The biggest threat to families, especially young children, that I encountered in Morocco was the traffic. Traffic in Morocco has a very “vehicle-first” mentality. And while cars are not permitted in most of the narrow alleys of the medina in the city centers, scooters are. More than once our eldest son (C who was 11 on our last visit) was knocked to the side by aggressive scooter drivers making their way through the narrow, pedestrian-heavy alleys.

There are very few rules when it comes to driving in Morocco. For anyone making their way by car or on foot, I recommend following the rule of predictability. Ensure that your path and movements are predictable by those around you.

How Do Moroccans Treat Children?

Children dancing to Berber music in Merzouga, Morocco
Dancing to Berber music in Merzouga

Moroccan society is very focused on family. The tribal structure of the Berber culture meshes strongly with the family focus of Arabic culture. Children are often doted on, especially by elder relatives. The culture might not be as openly-embracing as we found while traveling in Jordan, but the people of Morocco, as a general rule, rank with Egypt in terms of its deep love for children, especially younger kids.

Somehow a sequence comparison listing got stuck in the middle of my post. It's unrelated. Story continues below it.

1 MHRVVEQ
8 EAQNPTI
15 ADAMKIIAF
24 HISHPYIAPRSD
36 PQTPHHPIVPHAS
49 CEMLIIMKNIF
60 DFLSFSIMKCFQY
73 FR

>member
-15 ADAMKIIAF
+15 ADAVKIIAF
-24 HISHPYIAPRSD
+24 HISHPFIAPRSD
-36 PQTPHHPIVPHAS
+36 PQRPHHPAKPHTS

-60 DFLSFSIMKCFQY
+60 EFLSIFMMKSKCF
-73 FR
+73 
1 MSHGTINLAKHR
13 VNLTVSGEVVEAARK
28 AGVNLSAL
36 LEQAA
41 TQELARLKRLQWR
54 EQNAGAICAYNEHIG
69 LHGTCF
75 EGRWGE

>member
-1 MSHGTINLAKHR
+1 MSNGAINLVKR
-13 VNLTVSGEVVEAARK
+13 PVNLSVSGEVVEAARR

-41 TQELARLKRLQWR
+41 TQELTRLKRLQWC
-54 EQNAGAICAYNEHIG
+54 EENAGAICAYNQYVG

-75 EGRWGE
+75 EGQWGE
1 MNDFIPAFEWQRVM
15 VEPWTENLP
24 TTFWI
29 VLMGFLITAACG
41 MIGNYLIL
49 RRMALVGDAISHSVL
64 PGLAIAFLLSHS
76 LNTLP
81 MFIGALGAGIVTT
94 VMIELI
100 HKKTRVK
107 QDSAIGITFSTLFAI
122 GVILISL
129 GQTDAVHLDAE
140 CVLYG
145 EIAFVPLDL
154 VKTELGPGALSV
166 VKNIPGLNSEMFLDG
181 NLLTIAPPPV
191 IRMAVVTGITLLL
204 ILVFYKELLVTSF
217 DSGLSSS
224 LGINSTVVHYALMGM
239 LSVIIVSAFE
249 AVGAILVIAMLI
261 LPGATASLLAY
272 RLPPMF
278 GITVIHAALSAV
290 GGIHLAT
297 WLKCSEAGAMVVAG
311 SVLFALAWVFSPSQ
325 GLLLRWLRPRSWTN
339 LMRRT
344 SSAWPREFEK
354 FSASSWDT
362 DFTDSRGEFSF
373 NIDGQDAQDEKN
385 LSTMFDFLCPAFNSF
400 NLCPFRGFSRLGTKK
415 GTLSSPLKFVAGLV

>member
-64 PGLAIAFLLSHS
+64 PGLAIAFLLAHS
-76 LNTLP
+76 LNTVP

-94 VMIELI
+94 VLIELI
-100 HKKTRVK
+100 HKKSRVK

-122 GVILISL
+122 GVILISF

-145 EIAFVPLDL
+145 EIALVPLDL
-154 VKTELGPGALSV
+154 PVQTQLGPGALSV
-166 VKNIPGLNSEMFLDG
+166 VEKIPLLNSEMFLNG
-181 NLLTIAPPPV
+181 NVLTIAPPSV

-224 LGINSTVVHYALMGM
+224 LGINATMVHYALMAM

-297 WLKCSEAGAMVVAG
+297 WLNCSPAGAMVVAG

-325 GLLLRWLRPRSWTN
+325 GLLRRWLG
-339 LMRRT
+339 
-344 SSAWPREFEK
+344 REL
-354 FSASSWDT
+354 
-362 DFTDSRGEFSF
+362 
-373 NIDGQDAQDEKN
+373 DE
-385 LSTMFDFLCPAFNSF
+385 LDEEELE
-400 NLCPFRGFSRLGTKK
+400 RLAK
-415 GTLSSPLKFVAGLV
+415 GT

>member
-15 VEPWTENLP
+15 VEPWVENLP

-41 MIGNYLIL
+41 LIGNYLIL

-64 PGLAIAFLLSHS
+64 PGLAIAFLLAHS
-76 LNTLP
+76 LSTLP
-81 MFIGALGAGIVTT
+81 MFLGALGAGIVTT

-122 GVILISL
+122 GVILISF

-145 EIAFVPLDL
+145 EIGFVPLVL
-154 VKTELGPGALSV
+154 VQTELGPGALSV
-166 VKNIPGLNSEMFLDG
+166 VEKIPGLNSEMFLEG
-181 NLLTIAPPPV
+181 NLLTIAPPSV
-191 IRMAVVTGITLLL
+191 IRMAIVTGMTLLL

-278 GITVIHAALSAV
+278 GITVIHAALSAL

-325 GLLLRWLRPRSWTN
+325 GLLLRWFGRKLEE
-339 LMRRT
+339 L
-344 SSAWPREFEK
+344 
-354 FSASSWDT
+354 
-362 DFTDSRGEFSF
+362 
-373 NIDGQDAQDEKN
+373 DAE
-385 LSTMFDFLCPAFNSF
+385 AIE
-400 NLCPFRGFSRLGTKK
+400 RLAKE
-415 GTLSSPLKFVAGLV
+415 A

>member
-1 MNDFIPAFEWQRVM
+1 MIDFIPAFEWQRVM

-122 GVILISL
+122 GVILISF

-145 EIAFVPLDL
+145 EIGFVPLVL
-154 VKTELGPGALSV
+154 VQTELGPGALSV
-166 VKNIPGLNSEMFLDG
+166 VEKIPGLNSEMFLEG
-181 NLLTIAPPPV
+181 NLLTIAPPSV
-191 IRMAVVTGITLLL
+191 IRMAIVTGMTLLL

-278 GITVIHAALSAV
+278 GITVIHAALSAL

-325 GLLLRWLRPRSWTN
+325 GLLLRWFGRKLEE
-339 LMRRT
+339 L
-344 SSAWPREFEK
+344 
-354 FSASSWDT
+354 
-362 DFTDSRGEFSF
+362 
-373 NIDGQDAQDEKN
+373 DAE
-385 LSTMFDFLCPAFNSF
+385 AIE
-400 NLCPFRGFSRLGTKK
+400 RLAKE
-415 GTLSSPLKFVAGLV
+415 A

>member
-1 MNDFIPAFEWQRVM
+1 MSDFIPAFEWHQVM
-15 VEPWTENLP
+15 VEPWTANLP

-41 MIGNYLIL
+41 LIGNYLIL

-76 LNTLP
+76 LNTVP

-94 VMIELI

Moroccan society doesn’t tend to be particularly outgoing towards outsiders. They have a more reserved nature than in many nearby cultures. But visiting Morocco with children offers the chance to help break the ice.

Locals in Morocco are, in general, very welcoming, helpful, friendly, and even protective of families who are traveling throughout their country. Although not as common as in Middle-Eastern countries, it’s not uncommon for adults to approach you or your children and engage with them directly.

They’ll often be invited into shops, to enjoy samples, and often to share some Berber tea. This is often done with little regard for the parents who might be standing nearby. While it may seem disconcerting at first, this is not typically done with any ulterior motive, but as an easy way to gain a smile from the little ones.

Because of this attitude in Morocco towards kids, families are often offered a much more intimate glimpse into the local lifestyle than adults traveling solo or as a couple.

What’s The Best Way To Get To Morocco?

If you’re interested in exploring the county, understanding how to get to Morocco is a key point. Most visitors make their way to the country via Europe, although there are direct flights available from within major cities in Asia and North America.